I come from an academic family. My Dad, George Masnick, has had a long career as a demographer at Harvard. Dad sent me this e-mail the other day in response to some of the work that I'm doing in learning technology:
"Boy, has teaching changed since I was in the saddle! I kind of feel sorry for all the over 50 professors who will become increasingly marginalized unless they can retool their teaching. Love, Dad"
What I told Dad, and what I want to say to everyone, is that he is wrong (rarely happens). Truth is - the over 50 crowd of faculty are amongst some of the most innovative faculty when it comes to leveraging technology to improve learning.
Lanny Arvan has been arguing this point for years now. Senior faculty often do the best and most interesting work in learning technology and advanced pedagogy because:
A) Tenure: Having tenure, they can afford to take both the time and the risks inherent in experimenting with new teaching methods that integrate learning technologies.
B) Mastery: Senior faculty are our most experienced and masterful teachers. They have completed the 10,000 hours of practice necessary to become an expert in the art of teaching, and therefore can fluidly incorporate and evaluate new techniques.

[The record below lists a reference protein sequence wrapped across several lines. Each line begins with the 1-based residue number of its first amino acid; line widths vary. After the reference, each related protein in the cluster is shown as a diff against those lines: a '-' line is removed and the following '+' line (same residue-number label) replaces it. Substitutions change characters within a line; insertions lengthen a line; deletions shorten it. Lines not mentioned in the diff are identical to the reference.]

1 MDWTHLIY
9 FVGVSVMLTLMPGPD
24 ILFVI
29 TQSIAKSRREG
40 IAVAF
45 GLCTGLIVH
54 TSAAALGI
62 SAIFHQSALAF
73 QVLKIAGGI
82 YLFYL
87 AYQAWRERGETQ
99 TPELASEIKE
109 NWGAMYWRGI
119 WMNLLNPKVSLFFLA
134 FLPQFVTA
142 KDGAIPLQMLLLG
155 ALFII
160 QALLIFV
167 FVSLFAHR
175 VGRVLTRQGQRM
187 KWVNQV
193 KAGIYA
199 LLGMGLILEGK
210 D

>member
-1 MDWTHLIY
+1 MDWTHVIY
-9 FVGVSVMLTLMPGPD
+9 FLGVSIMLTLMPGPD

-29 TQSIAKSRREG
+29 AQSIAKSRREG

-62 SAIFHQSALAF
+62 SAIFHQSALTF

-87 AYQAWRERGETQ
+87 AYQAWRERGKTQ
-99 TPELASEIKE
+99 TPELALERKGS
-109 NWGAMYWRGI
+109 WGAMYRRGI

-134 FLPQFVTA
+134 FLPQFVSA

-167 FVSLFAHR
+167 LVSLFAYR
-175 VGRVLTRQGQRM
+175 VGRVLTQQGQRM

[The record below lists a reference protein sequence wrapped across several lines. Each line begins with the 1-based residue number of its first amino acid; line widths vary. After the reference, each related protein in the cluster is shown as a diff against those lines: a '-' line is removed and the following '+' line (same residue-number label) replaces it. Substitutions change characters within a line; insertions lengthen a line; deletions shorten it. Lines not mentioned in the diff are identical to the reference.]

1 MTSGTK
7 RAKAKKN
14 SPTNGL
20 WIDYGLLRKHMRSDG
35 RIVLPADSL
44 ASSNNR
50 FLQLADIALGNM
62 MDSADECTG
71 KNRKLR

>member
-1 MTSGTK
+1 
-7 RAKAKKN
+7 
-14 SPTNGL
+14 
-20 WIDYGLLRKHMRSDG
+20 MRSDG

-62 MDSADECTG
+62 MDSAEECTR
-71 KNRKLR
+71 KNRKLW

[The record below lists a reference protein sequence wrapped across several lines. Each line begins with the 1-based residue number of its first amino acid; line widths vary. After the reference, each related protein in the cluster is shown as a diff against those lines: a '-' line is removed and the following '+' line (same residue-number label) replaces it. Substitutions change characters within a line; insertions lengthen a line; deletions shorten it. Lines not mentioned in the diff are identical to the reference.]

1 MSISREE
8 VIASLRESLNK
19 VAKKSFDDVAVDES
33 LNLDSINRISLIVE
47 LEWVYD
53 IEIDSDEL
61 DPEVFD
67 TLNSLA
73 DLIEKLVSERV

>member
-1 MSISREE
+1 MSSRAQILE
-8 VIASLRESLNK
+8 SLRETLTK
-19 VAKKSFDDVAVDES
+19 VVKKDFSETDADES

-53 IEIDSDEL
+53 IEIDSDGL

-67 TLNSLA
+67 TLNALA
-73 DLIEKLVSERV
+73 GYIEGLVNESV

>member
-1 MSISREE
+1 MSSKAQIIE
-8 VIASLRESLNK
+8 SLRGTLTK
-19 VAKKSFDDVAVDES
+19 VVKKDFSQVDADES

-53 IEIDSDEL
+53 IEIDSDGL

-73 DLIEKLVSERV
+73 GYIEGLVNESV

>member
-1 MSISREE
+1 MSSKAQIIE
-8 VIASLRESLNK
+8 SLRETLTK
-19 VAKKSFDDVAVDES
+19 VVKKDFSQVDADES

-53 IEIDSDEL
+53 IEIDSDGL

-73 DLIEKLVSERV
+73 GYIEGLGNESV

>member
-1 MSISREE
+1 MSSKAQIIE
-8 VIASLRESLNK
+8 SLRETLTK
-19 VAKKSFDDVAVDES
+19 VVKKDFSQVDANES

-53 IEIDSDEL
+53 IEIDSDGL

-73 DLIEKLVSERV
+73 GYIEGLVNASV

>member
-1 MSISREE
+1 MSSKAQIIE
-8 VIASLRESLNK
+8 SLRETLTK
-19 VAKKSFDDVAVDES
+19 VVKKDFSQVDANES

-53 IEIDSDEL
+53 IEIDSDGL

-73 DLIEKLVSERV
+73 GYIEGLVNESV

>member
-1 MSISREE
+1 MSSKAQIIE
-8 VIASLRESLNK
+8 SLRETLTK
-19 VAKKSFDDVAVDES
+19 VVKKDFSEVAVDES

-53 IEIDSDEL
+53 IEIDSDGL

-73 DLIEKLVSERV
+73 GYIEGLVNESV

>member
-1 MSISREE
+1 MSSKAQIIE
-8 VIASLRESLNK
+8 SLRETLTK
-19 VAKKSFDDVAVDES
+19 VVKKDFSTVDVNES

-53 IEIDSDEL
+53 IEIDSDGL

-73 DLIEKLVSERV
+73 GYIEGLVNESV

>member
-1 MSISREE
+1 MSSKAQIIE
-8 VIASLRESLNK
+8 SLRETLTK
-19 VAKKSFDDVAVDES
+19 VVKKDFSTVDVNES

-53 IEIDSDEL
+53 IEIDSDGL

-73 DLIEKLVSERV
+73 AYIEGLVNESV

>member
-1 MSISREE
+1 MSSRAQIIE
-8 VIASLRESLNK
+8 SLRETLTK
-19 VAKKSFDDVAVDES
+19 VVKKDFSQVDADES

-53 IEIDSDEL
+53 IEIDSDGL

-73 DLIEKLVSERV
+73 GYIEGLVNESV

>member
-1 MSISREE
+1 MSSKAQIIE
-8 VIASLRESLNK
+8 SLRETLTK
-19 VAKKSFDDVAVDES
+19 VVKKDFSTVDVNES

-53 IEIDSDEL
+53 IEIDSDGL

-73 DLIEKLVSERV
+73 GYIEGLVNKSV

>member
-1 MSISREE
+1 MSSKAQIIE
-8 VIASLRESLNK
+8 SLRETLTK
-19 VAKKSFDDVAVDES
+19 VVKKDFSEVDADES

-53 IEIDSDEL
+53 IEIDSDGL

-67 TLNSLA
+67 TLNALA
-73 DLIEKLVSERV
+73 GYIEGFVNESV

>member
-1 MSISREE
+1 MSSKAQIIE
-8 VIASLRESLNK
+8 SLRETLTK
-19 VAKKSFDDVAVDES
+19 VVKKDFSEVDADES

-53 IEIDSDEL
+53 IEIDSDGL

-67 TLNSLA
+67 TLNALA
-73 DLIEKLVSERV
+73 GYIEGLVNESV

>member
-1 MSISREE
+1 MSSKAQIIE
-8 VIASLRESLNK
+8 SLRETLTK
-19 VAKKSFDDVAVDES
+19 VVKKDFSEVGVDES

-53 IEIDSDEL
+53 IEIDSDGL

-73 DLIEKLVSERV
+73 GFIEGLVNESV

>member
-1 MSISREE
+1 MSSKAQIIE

C) Challenges: In my experience many of the senior faculty I work with are ready and eager to take on new challenges in their career. Having succeeded in their discipline, they are ready to learn new things and find other domains to gain proficiency. Exploring, incorporating, and experimenting with new technologies for teaching often provides the challenge they are looking for.
D) Collegiality: The vast majority of the senior faculty that I partner with are the most collegial people on the planet. They are interested in partnering for success, in mentoring their colleagues and younger peers, and in working with professional throughout the institution. Perhaps my sample is skewed, as the faculty who work with me are those who choose to incorporate new methods, tools and techniques. But these collegial senior faculty members are often thought leaders on campus, and always a joy to work with.
The challenge that I see is to align incentives (promotion and tenure) so that junior faculty can be incented to be as innovative in advancing their teaching (and partnering with learning technologists) as our senior tenured faculty. For now, I'll settle for convincing my Dad that his colleagues in the "over 50 crowd" are amongst our most innovative faculty when it comes to learning technology.
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